Body mass index

CI:

Confidence Interval

GCSE:

General Certificate of Secondary Education

CP12:

12-weeks commercial weight management programme

CP52:

52-weeks commercial weight management programme

HADS:

Hospital Anxiety and Depression Scale

IMD:

Index of Multiple Deprivation

IRR:

Incidence Rate Ratio

OR:

Odds Ratio

SD:

Standard Deviation

SLQ:

Satisfaction with Life Questionnaire

WRAP:

Weight loss Referrals for Adults in Primary care trial

WW:

(formerly) Weight Watchers

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Acknowledgements

The authors would like to acknowledge their Co-Investigators on the WRAP trial (Paul Aveyard, Emma Boyland, Simon Cohn, Jason Halford, Susan Jebb, Adrian Mander, Marc Suhrcke) and the WRAP 5 year follow up (Andrew Hill, Alan Brennan, Ed Wilson, Brett Doble, Carly Hughes, Jennifer Bostock) who contributed to obtaining funding and the design and conduct of the trial and follow up, as well as the trial managers (Jennifer Woolston and Ann Thomson) and the research staff who facilitated participant recruitment and follow up. We would like to thank the participants of the WRAP trial for their participation in the study. We would also like to thank Clare Boothby for supporting data management.

Funding

The WRAP trial was funded by the National Prevention Research Initiative through research grant MR/J000493. The intervention was provided by WW (formerly Weight Watchers) at no cost via an MRC Industrial Collaboration Award. Five year follow up of the WRAP trial was funded by the National Institute for Health Research (NIHR) under its Programme Grants for Applied Research Programme (RP-PG-0216-20010). RAJ, ALA, SJG, and SJS are supported by the Medical Research Council (MRC) (Grant MC_UU_00006/6). The University of Cambridge has received salary support in respect of SJG from the National Health Service in the East of England through the Clinical Academic Reserve. All funding bodies had no role in the design of the study and collection, analysis and interpretation of the data, and in the writing of the manuscript.

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Contributions

RAJ designed the study, analysed and interpreted the data, and drafted the manuscript. JM and SJS contributed to the design of the study, interpretation of the data, and critically reviewed the manuscript. RD and SJG provided critical appraisal of the study and manuscript. AV contributed to the interpretation of the data and critically reviewed the manuscript. AA designed and supervised the study, interpreted the data and critically appraised and reviewed the manuscript. All authors read and approved the final manuscript.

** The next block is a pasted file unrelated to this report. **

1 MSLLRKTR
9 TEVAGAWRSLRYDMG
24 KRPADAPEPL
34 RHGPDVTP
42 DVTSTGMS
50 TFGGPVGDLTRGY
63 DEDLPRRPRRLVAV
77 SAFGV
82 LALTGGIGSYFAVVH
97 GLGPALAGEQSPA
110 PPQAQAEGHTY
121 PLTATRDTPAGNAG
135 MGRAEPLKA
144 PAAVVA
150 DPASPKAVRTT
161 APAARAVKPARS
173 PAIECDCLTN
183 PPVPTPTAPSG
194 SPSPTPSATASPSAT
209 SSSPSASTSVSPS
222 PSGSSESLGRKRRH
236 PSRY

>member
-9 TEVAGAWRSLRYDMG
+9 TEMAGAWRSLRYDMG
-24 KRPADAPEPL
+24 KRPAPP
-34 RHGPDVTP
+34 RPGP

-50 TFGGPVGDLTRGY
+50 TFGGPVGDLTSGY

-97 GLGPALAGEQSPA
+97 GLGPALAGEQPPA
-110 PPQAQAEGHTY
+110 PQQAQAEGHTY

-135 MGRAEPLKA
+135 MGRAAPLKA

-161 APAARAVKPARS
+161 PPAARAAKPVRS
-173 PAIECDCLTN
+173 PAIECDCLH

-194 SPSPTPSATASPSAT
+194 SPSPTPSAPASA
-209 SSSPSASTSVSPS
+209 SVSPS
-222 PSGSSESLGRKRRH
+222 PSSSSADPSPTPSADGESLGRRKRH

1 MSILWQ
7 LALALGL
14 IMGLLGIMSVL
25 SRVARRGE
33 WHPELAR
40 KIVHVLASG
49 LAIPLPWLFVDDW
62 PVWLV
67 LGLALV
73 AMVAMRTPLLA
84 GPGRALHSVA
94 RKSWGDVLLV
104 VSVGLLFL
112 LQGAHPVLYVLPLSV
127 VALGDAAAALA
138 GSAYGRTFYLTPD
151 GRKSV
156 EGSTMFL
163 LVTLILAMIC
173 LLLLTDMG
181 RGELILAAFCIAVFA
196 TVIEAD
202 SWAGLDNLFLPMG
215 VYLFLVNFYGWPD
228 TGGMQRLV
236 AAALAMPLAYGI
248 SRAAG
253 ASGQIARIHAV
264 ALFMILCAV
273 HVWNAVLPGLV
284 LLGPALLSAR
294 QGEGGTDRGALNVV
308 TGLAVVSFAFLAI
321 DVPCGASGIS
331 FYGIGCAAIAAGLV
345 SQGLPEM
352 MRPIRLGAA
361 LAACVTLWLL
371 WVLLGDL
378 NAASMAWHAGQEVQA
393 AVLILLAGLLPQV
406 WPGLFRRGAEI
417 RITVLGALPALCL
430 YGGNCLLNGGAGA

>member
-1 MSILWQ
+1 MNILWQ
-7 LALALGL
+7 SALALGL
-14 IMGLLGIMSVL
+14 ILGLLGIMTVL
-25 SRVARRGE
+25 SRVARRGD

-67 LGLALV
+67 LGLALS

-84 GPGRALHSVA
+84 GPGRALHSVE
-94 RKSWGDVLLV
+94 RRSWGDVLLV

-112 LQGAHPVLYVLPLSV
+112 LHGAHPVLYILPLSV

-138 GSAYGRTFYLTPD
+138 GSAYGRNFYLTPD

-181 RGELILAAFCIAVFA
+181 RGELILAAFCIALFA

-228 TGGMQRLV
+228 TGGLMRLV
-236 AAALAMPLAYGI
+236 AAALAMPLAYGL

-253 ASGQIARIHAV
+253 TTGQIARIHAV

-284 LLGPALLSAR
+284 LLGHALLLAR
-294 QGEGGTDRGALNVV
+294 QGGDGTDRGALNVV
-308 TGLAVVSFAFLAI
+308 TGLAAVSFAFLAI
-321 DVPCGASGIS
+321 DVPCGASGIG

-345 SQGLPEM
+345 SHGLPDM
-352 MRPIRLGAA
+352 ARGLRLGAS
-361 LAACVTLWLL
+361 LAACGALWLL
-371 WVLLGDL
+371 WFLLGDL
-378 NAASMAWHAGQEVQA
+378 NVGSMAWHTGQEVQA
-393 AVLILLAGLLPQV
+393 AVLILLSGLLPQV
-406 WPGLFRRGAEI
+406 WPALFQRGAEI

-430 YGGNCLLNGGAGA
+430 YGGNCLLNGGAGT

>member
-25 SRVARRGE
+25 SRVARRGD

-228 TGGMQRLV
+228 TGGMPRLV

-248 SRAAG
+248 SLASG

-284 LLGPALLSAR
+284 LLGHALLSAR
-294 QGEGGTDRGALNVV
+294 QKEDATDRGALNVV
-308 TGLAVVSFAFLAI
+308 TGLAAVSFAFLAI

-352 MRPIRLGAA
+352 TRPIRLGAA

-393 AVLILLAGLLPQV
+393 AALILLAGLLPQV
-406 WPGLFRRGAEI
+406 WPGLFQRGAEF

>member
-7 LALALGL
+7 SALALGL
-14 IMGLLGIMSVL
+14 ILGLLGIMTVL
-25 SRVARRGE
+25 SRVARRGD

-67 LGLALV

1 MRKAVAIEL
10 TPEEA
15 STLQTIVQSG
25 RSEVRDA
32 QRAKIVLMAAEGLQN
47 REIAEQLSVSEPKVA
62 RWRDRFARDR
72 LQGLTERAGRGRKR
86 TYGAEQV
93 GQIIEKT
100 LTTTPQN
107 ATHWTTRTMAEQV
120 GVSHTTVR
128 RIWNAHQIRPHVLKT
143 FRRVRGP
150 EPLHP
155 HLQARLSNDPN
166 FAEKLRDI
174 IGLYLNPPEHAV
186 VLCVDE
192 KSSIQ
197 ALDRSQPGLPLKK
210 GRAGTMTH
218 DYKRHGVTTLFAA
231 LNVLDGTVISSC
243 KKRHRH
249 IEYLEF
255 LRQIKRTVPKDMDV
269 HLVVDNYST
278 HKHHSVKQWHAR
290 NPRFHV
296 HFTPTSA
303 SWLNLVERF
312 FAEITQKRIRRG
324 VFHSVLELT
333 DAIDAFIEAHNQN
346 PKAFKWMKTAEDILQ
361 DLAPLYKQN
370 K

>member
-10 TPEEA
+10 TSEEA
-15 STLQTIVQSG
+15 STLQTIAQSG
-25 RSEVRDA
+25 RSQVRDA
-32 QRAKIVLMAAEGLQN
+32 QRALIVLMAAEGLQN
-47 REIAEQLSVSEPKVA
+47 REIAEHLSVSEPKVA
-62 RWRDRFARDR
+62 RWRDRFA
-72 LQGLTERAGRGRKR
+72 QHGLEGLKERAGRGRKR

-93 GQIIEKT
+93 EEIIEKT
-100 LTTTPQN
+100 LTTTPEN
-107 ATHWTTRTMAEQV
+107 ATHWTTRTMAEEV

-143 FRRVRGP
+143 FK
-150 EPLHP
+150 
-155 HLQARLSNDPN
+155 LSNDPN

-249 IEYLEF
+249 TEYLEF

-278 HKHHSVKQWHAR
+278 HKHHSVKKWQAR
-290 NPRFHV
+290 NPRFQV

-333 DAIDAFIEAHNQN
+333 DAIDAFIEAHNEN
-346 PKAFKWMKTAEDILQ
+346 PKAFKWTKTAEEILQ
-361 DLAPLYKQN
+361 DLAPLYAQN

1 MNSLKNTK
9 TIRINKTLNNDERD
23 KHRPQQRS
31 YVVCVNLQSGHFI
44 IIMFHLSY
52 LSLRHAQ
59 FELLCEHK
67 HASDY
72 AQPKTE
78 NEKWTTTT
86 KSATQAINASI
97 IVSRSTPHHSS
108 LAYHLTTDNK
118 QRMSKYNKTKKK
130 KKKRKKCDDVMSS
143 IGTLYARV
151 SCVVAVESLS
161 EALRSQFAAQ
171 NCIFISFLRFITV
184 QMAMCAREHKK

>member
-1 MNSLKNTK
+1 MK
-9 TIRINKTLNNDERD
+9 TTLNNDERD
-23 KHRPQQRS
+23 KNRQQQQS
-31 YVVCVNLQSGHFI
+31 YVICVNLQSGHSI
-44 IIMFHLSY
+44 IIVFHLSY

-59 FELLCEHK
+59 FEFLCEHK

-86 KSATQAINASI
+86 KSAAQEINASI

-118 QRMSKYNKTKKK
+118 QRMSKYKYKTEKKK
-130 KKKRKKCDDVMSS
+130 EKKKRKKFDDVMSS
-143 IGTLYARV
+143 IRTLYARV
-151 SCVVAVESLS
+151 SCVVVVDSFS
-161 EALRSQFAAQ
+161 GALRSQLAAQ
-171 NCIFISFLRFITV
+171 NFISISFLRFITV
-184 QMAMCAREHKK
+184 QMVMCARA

Corresponding author

Correspondence to Rebecca A. Jones.

Ethics declarations

Ethics approval and consent to participate

Ethical approval for up to 2 year post randomisation assessment was received by East of England Cambridge East and local approvals from NRES Committee North West Liverpool Central and NRES Committee South Central Oxford. Ethical approval for 5 years post randomisation assessment was received from West Midlands- Coventry and Warwickshire Research Ethics Committee 8th December 2017. The original trial (ISRCTN82857232) and 5 year follow up (ISRCTN64986150) were prospectively registered with Current Controlled Trials on 15/10/2012 and 01/02/2018 (https://doi.org/10.1186/ISRCTN82857232; https://doi.org/10.1186/ISRCTN64986150).

Consent for publication

At enrolment, a member of the research team trained in taking informed consent ensured participants understood the trial and had read the participant information sheet. All participants provided written informed consent for their participation in the trial.

Competing interests

RAJ, JM, RD and SS declare that they have no competing interests. ALA and SJG are the principal investigators on two publicly funded (MRC, NIHR) trials where the intervention is provided by WW (formerly Weight Watchers) at no cost outside the submitted work.

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Jones, R.A., Mueller, J., Sharp, S.J. et al. The impact of participant mental health on attendance and engagement in a trial of behavioural weight management programmes: secondary analysis of the WRAP randomised controlled trial. Int J Behav Nutr Phys Act 18, 146 (2021). https://doi.org/10.1186/s12966-021-01216-6

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Keywords

  • Obesity
  • Prevention
  • Weight loss
  • Mental health
  • Engagement